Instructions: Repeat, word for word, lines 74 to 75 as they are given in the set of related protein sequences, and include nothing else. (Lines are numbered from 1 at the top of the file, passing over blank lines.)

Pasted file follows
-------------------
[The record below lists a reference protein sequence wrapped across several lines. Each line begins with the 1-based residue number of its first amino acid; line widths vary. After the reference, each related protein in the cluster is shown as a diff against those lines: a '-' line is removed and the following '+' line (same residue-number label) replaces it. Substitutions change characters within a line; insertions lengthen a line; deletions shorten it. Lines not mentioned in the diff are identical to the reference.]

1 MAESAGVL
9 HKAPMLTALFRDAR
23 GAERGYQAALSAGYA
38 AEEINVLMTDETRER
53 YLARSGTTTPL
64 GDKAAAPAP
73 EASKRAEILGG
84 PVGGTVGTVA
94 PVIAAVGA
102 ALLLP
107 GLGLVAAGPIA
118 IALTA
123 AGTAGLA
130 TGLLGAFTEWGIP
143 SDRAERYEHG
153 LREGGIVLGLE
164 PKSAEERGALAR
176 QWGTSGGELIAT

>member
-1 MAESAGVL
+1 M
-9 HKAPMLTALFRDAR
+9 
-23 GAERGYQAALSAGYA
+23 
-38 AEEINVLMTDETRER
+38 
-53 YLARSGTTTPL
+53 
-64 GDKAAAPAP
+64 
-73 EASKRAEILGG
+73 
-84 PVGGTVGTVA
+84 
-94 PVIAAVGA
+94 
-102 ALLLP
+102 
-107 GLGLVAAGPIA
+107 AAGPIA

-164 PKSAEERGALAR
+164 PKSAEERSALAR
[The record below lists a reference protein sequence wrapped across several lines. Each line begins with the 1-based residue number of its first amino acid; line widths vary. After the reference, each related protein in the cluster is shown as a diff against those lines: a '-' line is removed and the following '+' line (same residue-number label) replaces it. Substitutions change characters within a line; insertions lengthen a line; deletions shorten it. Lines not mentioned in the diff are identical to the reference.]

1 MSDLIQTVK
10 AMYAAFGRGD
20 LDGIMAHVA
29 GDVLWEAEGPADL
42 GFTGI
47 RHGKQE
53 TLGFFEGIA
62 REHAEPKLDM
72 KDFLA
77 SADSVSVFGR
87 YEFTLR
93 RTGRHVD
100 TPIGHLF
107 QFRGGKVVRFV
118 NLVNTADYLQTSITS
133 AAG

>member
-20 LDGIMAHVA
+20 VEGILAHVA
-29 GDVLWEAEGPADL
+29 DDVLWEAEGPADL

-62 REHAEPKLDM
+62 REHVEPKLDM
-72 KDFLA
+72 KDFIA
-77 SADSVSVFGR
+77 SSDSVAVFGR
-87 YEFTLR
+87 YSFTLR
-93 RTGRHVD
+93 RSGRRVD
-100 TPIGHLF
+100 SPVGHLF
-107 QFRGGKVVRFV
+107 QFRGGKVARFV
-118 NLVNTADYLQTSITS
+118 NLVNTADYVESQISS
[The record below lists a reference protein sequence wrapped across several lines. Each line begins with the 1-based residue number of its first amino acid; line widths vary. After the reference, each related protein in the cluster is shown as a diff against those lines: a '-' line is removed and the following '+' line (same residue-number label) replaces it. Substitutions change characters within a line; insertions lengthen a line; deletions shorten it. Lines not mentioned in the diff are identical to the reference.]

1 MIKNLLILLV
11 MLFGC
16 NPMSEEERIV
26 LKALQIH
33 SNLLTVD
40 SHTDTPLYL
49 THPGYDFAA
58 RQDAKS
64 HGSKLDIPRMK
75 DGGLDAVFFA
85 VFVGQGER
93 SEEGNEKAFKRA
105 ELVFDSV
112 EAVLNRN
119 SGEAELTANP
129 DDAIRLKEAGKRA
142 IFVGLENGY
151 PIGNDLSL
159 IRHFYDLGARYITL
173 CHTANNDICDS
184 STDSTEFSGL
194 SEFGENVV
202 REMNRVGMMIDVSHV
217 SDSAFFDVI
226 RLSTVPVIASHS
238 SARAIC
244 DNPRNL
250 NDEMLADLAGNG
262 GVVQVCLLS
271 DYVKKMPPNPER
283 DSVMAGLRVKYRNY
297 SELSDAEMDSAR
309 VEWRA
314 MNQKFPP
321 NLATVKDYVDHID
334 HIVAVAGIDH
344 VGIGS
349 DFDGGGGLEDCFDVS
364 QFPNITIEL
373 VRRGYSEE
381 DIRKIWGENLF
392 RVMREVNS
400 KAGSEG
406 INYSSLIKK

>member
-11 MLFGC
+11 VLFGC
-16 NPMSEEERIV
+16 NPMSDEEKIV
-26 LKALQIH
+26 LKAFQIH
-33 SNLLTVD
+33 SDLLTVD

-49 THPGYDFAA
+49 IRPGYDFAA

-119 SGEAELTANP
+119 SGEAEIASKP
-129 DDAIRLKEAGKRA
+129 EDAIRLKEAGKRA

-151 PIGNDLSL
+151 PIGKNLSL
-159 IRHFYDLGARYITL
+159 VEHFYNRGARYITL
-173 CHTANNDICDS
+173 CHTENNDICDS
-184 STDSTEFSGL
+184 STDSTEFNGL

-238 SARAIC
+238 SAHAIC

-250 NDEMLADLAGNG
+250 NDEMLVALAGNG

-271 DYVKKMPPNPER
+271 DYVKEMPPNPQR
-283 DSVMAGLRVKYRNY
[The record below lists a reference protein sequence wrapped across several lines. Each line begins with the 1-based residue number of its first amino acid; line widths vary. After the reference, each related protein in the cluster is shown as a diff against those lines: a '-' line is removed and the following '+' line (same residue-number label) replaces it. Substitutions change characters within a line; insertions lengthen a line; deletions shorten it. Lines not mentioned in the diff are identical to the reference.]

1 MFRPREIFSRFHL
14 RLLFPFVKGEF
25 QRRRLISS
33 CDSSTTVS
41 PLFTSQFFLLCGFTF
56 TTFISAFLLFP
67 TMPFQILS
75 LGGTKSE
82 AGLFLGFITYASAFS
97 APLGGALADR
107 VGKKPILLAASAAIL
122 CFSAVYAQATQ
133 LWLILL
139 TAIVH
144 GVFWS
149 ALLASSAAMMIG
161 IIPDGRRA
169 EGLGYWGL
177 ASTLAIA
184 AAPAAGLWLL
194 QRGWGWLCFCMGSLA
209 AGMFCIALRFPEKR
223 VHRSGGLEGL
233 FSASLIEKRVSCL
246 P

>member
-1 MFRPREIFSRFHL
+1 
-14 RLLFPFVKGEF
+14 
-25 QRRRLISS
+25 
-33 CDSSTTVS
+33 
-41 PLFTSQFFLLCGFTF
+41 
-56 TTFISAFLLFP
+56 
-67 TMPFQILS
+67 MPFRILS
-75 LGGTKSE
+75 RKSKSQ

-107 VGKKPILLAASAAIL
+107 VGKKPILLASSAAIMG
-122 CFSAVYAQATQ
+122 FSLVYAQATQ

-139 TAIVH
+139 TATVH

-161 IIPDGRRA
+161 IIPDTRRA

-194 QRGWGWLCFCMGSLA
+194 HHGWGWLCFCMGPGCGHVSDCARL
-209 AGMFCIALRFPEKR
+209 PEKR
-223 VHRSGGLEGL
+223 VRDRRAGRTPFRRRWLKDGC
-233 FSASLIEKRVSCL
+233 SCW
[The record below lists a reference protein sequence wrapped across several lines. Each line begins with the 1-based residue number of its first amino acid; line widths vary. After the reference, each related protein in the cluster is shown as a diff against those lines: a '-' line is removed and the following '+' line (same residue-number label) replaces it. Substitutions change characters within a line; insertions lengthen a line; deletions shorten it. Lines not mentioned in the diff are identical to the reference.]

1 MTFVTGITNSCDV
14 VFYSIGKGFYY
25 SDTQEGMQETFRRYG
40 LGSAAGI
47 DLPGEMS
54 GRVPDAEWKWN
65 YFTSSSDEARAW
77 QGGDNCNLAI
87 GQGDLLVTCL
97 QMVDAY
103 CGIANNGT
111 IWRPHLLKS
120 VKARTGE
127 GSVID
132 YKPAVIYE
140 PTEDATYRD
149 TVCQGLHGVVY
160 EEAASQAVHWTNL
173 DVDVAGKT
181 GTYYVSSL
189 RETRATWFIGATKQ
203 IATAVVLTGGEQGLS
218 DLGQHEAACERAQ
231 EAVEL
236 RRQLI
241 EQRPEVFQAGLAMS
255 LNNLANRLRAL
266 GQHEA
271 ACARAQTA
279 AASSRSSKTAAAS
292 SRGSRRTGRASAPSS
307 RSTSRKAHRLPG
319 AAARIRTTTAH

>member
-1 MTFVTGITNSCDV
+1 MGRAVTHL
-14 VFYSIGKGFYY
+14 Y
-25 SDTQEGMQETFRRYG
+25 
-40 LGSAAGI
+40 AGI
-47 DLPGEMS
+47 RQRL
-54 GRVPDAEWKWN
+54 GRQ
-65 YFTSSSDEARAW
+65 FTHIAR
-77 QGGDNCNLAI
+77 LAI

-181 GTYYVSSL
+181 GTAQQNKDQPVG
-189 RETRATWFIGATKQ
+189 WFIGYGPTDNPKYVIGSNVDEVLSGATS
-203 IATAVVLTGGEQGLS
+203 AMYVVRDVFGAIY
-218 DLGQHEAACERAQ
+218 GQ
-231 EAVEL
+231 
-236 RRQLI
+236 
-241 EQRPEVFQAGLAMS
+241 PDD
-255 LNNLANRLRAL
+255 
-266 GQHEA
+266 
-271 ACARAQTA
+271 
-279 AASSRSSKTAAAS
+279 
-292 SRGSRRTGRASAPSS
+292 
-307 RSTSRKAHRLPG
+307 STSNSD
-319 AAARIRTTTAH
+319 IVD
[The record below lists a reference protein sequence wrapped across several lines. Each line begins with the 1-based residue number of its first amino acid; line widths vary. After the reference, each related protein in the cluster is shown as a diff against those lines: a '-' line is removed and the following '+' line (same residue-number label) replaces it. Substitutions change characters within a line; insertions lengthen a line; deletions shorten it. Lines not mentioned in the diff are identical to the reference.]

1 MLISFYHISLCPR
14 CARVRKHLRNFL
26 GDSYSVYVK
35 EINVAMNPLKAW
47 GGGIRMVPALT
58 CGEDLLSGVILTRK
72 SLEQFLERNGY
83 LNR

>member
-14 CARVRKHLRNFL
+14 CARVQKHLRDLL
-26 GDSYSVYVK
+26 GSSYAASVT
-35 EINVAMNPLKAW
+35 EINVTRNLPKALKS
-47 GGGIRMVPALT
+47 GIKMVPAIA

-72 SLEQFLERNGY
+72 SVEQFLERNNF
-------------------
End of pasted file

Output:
+87 YSFTLR
-93 RTGRHVD